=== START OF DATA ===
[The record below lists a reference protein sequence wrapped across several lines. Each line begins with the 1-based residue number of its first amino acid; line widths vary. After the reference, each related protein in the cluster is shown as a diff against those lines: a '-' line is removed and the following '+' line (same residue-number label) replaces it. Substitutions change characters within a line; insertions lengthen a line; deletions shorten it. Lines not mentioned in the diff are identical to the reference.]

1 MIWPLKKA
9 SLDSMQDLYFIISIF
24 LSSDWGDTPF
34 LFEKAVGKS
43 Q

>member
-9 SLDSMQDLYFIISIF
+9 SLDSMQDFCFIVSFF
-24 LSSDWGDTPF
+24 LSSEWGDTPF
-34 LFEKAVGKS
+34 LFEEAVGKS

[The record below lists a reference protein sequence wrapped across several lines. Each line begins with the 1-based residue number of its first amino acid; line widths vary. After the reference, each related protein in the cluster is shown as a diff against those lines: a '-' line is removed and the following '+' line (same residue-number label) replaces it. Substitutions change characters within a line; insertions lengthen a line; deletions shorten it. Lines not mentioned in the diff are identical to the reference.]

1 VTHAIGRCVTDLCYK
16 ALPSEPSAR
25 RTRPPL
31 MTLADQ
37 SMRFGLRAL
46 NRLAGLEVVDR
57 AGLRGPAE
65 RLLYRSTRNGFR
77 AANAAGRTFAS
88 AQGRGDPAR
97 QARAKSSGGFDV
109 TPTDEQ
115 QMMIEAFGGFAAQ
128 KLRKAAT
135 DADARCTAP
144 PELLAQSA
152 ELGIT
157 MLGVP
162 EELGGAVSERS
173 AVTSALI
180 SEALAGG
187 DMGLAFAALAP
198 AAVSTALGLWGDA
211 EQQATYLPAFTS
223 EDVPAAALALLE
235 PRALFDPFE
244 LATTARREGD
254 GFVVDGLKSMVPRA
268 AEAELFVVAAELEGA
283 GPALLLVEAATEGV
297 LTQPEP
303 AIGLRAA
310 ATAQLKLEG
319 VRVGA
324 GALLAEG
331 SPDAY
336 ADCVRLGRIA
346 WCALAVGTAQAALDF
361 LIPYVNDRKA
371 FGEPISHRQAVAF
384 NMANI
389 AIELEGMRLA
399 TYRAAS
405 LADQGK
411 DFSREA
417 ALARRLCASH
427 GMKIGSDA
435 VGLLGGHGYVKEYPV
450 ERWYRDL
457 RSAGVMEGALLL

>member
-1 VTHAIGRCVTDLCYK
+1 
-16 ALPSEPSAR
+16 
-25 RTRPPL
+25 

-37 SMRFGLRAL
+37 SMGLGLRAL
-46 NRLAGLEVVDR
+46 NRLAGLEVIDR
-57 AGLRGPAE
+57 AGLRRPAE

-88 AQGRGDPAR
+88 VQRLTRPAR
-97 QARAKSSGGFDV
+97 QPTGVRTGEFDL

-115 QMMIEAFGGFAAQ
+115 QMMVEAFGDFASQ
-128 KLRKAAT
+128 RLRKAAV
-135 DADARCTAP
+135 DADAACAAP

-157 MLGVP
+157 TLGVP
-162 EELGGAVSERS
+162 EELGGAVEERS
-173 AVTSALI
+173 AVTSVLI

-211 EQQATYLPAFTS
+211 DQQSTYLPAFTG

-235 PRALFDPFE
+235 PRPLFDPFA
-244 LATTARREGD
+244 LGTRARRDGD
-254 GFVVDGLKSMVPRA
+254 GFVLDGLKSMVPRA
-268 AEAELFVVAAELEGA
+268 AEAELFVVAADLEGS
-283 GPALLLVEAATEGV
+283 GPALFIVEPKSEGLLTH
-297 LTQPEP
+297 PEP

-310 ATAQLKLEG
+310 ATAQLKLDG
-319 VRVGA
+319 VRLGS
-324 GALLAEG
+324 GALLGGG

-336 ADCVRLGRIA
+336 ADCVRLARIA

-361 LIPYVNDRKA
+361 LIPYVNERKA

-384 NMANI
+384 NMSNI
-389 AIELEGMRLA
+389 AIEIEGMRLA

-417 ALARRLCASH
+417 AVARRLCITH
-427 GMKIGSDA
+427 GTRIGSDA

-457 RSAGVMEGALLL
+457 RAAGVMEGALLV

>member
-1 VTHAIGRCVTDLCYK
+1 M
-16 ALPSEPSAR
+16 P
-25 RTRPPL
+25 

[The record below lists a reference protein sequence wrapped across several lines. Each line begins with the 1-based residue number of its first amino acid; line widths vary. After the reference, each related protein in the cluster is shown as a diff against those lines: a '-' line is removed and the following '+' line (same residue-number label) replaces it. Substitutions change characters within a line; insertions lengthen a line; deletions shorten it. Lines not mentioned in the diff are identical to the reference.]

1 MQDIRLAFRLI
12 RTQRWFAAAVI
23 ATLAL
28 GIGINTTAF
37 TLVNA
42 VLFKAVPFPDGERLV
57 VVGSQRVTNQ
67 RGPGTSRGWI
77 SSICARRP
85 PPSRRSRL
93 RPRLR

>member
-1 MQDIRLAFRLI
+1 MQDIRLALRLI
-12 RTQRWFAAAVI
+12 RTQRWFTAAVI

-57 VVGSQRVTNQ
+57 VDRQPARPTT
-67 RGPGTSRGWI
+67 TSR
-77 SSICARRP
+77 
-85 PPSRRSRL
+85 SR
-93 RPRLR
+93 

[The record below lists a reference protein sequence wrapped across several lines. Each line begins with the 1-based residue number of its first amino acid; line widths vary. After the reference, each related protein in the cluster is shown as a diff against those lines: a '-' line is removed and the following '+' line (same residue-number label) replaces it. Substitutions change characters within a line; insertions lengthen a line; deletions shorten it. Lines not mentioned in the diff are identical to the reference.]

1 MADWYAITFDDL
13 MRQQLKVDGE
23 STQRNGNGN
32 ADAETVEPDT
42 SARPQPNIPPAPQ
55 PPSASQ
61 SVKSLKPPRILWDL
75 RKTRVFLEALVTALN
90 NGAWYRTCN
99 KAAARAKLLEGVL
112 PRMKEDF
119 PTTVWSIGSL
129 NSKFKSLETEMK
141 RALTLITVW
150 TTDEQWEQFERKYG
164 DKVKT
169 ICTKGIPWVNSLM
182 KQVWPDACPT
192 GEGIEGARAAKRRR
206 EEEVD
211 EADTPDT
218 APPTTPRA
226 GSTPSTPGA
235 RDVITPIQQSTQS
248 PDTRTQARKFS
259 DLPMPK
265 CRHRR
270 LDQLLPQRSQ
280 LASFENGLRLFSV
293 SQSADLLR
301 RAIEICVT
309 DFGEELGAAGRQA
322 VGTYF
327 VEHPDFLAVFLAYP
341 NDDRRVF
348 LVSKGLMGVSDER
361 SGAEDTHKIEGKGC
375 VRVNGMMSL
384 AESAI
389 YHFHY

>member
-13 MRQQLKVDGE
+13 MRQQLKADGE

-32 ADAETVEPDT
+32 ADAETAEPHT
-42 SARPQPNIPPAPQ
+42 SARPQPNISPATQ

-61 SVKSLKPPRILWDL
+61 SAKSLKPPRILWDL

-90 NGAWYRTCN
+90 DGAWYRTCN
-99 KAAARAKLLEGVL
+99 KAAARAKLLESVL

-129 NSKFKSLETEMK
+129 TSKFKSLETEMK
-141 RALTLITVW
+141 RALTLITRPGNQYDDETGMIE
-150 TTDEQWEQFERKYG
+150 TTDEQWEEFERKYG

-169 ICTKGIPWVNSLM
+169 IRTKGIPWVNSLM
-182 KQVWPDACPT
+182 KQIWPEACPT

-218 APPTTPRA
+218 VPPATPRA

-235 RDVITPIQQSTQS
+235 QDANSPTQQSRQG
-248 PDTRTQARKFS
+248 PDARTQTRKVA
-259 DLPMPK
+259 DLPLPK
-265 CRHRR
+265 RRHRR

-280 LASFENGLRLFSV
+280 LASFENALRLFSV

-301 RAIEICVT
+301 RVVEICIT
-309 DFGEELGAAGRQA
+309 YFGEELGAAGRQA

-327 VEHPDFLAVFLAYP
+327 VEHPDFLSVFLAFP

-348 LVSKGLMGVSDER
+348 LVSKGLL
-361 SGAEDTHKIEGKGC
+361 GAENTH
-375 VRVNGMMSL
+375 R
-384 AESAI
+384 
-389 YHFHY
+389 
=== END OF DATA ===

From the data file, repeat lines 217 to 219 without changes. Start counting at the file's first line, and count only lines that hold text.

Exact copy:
+129 TSKFKSLETEMK
-141 RALTLITVW
+141 RALTLITRPGNQYDDETGMIE